Reference throughout this specification to “one embodiment” or “an embodiment” means that a particular feature, structure or characteristic described in connection with the embodiment is included in at least one embodiment of the present invention. Thus, appearances of the phrase “in one embodiment” or “in an embodiment” in various places throughout this specification are not necessarily all referring to the same embodiment. Furthermore, the particular features, structures or characteristics may be combined in any suitable manner in one or more embodiments.

FIG. 1 is a block diagram of an example network environment suitable for implementing the hoping code agent, according to one example embodiment of the invention. In accordance with the illustrated example embodiment, network environment 100 may include one or more of a stations 102, 108 and 112, hopping code agent 104, and network areas 106, 110 and 114 coupled as shown in FIG. 1. Hopping code agent 104, as described more fully hereinafter, may well be used in electronic appliances and network environments of greater or lesser complexity than that depicted in FIG. 1. Also, the innovative attributes of hopping code agent 104 as described more fully hereinafter may well be embodied in any combination of hardware and software.

Stations 102, 108 and 112 may represent laptop, desktop, or handheld computing devices or any other computing devices or appliances that can access network resources through a wireless network and that host hopping code agent 104. As used herein, a wireless network generally represents any network wherein communications do not require the use of wires or cables. Examples of wireless networks include, but are not limited to, wireless local area networks (WLAN), wireless metropolitan area networks (WMAN), wireless wide are networks (WWAN), and wireless personal area networks (WPAN). In one embodiment, the wireless network is a WPAN using ultra wideband (UWB) wireless technology. In one embodiment, though the present invention is not so limited, stations 102, 108 and 112 may represent The Institute of Electrical and Electronics Engineers, Inc. (IEEE) 802.15.3a (amendment to 802.15.3 standard, under development) compliant stations.

Network areas 106, 110 and 114 may represent the maximum signal ranges for stations 102, 108 and 112, respectively. Though depicted as two-dimensional circles for illustration purposes, network areas 106, 110 and 114 may be three-dimensional and may be any shape based on obstructions, terrain, and other factors. In one embodiment, stations 102, 108 and 112 may be located such that each can communicate with the others, thereby creating a piconet with shared channel access.

Hopping code agent 104 may have an architecture as described in greater detail with reference to FIG. 5. Reservation agent 104 may also perform one or more methods for establishing piconets using frequency hopping codes, such as the method described in greater detail with reference to FIG. 6.

Turning briefly to FIG. 2, a graphical illustration of time-frequency (FH) codes applied to symbols within a frame of content for transmission is presented, according to example embodiments of the present invention. With reference to identifier 200, an example embodiment wherein the extension factor applied to the FH code is one (1), i.e., frequency hopping is occurring on an incremental basis, e.g., on a per-chip basis as shown in graph 200. Thus, for each chip (Tc) within a sub-frame (Tf1), a new frequency band (f1, f2, f3 . . . f7) is selected for transmission.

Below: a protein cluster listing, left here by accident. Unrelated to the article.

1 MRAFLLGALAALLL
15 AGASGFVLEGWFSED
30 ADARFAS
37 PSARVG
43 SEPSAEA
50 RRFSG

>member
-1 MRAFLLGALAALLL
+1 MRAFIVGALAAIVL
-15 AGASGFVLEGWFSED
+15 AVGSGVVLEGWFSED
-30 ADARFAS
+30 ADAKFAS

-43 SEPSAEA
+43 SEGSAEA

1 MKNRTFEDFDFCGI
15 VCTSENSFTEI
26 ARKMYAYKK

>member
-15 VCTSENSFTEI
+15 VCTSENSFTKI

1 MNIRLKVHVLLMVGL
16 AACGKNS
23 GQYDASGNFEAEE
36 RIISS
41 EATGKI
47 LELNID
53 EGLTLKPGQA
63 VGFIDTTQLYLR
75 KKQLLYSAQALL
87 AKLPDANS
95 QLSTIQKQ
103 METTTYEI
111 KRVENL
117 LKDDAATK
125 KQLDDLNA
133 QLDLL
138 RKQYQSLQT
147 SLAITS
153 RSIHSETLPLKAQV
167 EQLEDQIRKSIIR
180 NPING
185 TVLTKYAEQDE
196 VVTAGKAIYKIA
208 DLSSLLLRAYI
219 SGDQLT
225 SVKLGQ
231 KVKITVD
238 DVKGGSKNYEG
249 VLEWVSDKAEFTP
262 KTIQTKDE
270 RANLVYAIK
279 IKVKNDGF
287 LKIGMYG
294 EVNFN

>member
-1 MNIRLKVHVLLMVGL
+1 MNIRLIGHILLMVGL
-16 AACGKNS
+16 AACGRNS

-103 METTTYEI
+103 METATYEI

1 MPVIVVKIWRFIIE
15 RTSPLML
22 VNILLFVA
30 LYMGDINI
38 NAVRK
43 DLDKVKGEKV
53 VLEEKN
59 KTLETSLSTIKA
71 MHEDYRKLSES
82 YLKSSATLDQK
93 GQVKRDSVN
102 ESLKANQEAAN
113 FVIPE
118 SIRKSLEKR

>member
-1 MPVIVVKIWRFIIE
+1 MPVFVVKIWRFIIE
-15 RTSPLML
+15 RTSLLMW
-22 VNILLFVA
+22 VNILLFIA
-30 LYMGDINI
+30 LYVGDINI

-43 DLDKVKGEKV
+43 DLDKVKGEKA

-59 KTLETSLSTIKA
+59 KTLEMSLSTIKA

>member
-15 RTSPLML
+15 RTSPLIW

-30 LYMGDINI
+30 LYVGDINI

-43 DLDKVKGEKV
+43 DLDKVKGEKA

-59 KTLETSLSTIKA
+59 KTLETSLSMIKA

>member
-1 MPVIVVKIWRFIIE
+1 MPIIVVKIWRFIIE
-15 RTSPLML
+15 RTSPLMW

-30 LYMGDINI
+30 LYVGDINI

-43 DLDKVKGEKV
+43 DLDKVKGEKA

In graph 250, however, an example embodiment where an extension factor of four (4) is applied, i.e., frequency hopping is occurring after four (4) sequential chips are transmitted within a frequency band, before hopping to the next frequency band. Thus, four chips are transmitted on f1, then four on f4, and so on, as depicted. In this regard, according to one aspect of the invention, the received content is processed to transmit any number of sequential pulses (M) within at least a subset of any number (N) of narrower frequency bands of the UWB spectrum. These pulses can also be transmitted and received in parallel, as in a multi-carrier CDMA or OFDM system.

As shown in FIG. 2, the frequencies selected appear in numerical order (i.e. f1, then f2, and so on), however, it should be appreciated that the frequencies used in a frequency hopping code may occur in any sequence. In one embodiment, a set of nine discrete sequences (or codes) containing eight sub-bands out of nine available sub-bands may be utilized based on Galois Field GF(p) or Extended Galois Field GF(pm), although the present invention is not limited to these numbers of sequences, sub-bands contained, or sub-bands available. One skilled in the art would appreciate that utilizing sets of sequences based on the theory of irreducible polynomials over GF(pm), where p is prime, and m is an integer, may produce at most one coincidence (potential collision) between any two sequences for any offset. In another embodiment, there may be a time slot(s) in a sequence(s) that contain no transmission in order to create more available sequences based on the number of sub-bands available and/or contained in the sequences.